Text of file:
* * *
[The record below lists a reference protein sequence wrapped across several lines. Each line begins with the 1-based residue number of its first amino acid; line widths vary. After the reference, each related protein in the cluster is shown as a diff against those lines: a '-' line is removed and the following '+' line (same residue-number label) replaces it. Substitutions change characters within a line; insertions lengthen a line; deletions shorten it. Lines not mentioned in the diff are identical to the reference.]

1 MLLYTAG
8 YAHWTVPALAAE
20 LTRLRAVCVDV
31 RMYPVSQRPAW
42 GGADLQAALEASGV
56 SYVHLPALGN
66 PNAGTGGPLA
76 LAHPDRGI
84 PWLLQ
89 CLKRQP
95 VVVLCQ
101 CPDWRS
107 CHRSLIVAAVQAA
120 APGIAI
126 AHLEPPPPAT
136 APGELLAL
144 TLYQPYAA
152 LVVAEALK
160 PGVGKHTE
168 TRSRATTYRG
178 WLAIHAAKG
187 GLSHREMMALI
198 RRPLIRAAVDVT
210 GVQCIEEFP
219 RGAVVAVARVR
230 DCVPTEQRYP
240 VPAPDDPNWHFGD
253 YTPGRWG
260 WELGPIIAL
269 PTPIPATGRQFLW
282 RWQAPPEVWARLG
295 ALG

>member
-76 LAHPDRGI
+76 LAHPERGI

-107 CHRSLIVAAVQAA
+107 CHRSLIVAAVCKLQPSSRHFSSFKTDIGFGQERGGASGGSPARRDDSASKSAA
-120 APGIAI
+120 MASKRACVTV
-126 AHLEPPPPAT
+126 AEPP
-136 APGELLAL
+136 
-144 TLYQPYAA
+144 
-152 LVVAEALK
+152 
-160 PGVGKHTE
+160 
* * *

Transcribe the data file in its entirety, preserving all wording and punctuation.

[The record below lists a reference protein sequence wrapped across several lines. Each line begins with the 1-based residue number of its first amino acid; line widths vary. After the reference, each related protein in the cluster is shown as a diff against those lines: a '-' line is removed and the following '+' line (same residue-number label) replaces it. Substitutions change characters within a line; insertions lengthen a line; deletions shorten it. Lines not mentioned in the diff are identical to the reference.]

1 MLLYTAG
8 YAHWTVPALAAE
20 LTRLRAVCVDV
31 RMYPVSQRPAW
42 GGADLQAALEASGV
56 SYVHLPALGN
66 PNAGTGGPLA
76 LAHPDRGI
84 PWLLQ
89 CLKRQP
95 VVVLCQ
101 CPDWRS
107 CHRSLIVAAVQAA
120 APGIAI
126 AHLEPPPPAT
136 APGELLAL
144 TLYQPYAA
152 LVVAEALK
160 PGVGKHTE
168 TRSRATTYRG
178 WLAIHAAKG
187 GLSHREMMALI
198 RRPLIRAAVDVT
210 GVQCIEEFP
219 RGAVVAVARVR
230 DCVPTEQRYP
240 VPAPDDPNWHFGD
253 YTPGRWG
260 WELGPIIAL
269 PTPIPATGRQFLW
282 RWQAPPEVWARLG
295 ALG

>member
-76 LAHPDRGI
+76 LAHPERGI

-107 CHRSLIVAAVQAA
+107 CHRSLIVAAVCKLQPSSRHFSSFKTDIGFGQERGGASGGSPARRDDSASKSAA
-120 APGIAI
+120 MASKRACVTV
-126 AHLEPPPPAT
+126 AEPP
-136 APGELLAL
+136 
-144 TLYQPYAA
+144 
-152 LVVAEALK
+152 
-160 PGVGKHTE
+160 